I have shown that surface waves can be "on top" of each other in a layered effect, causing interference. I have shown that other kinds of waves exist which can be visible from the surface or from the shore (tsunamis, internal waves), all of which are successful refutations of the topic being debated, that such things could not have been known without modern scientific gear.
     
  12. GeoffP Caput gerat lupinum Valued Senior Member

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    Not so. Also, the point is to make a sermon to the people. If they can't follow the metaphor, there's no point in making it.

    That makes no sense. Clearly, the metaphor was one which was well understood by the even lightly educated.
     
  13. iceaura Valued Senior Member

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    I'm not "accusing" you of anything - I'm conceding that "layers" are specifically mentioned in some translations, and pointing out that it doesn't matter - your task was to find something in the Quran that detailed stuff impossible to know without modern scientific gear. You have instead presented us with a poetic description of the ocean as commonly visible to anyone in a boat, used as an analogy in a manner similar to its use by poets and storytellers for thousands of years.

    And somewhat overdramatic, as poetry, IMHO. You don't need huge crashing waves. One prefers Marianne Moore's use of foam over ripples upon ripples, as she invokes the "layers" we all can see, even from the beach:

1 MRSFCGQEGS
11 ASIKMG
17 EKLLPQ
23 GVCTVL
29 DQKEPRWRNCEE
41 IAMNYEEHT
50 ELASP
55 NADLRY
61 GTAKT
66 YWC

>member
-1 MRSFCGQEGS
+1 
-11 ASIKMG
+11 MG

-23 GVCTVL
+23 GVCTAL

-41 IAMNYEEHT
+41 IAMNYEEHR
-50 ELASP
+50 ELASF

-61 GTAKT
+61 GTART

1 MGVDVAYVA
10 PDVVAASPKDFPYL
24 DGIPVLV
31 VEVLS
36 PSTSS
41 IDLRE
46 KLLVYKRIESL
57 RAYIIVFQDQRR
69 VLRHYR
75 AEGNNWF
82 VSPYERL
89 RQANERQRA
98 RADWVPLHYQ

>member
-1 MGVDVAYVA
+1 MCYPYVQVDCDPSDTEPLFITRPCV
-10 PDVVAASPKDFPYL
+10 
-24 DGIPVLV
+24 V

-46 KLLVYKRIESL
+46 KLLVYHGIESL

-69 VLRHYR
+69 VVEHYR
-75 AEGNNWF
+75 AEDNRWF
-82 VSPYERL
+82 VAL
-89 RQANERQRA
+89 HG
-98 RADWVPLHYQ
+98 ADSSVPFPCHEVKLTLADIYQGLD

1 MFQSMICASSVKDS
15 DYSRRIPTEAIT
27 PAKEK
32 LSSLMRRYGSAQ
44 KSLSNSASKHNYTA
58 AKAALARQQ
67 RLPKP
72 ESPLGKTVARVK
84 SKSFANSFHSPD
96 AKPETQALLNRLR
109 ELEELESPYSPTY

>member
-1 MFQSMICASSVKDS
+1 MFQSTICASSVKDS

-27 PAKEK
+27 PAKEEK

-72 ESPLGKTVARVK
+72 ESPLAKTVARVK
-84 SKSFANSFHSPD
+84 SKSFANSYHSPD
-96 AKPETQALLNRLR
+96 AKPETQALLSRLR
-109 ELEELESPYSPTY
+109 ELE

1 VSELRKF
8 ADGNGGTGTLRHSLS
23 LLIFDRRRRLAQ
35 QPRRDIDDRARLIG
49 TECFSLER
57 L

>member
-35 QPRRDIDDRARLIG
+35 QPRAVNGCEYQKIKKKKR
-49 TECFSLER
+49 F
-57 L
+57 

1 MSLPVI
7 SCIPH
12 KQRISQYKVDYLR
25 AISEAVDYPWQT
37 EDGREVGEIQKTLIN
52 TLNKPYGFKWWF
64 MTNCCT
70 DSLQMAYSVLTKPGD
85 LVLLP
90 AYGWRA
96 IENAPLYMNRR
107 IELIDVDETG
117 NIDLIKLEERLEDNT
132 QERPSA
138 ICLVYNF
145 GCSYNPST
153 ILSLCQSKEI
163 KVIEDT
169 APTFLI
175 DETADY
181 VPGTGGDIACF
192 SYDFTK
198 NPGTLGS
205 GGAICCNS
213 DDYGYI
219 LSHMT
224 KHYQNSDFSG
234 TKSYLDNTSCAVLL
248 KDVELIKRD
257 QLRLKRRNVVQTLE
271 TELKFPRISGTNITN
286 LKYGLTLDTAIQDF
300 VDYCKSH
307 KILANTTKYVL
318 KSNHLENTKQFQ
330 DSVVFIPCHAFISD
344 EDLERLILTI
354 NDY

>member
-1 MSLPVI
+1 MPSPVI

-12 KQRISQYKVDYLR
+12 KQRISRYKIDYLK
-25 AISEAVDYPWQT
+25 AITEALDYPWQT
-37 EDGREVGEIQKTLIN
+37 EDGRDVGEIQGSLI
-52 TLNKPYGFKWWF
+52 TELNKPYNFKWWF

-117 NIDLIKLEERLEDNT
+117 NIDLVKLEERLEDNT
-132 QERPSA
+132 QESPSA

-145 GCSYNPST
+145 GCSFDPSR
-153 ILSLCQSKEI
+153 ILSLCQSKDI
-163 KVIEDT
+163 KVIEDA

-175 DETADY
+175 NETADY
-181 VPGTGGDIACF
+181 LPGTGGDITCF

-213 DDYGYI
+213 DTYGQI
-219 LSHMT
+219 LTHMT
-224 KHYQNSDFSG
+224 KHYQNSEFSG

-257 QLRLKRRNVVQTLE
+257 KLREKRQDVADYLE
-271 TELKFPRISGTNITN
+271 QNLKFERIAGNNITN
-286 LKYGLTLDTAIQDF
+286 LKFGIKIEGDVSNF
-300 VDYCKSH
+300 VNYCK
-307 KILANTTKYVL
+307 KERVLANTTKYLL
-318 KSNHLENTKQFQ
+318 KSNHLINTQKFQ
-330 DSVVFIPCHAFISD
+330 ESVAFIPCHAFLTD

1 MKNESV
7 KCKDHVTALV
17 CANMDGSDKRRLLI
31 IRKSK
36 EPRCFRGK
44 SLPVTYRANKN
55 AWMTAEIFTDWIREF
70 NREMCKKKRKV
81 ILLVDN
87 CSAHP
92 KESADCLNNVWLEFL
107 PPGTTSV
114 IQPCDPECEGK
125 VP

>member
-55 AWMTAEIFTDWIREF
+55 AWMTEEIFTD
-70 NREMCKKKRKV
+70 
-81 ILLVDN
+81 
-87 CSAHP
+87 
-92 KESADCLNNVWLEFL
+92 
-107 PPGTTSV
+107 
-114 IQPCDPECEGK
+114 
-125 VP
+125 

From "A Grave" (the line breaks are probably inaccurate)

    "- - - -
    The ripples move among themselves in a phalanx, beautiful under networks of foam, and fade breathlessly as the sea rustles in and out of the seaweed

    the birds swim through the air at top speed, emitting catcalls as heretofor

    the tortoiseshell scourges about the feet of the cliffs, in motion beneath them

    and the ocean, under the pulsations of lighthouses and the noise of bell buoys, advances as usual, as if it were not that ocean

    in which dropped things are bound to sink, in which
    if they turn and twist, it is with neither volition nor consciousness"
     
  14. Michael 歌舞伎 Valued Senior Member

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    Is it physically possible to have layers of utter (absolute) darkness ? or is this a scientific mistake in the Qur'an? OR, is this simply a relatively common allegory?
     
    Last edited: Mar 3, 2010
  15. 786 Searching for Truth Valued Senior Member

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    Yes it is poetry- but the complete Quran is poetry- the Quran is 'delivered' in poetry but that does not mean that it has no over-reach to reality- in fact people lived their lives based upon this book- For you to bar it as 'just poetry' is an insult to the billions of Muslims, and for millions before who understood it to be detailing the 'reality' of life and things- not poetry...

    You are working under the assumption that it is 'unrelated' as you see it as simply poetry, Muslims of the past certainly did not hold this view- while I'm simply reading it as it is.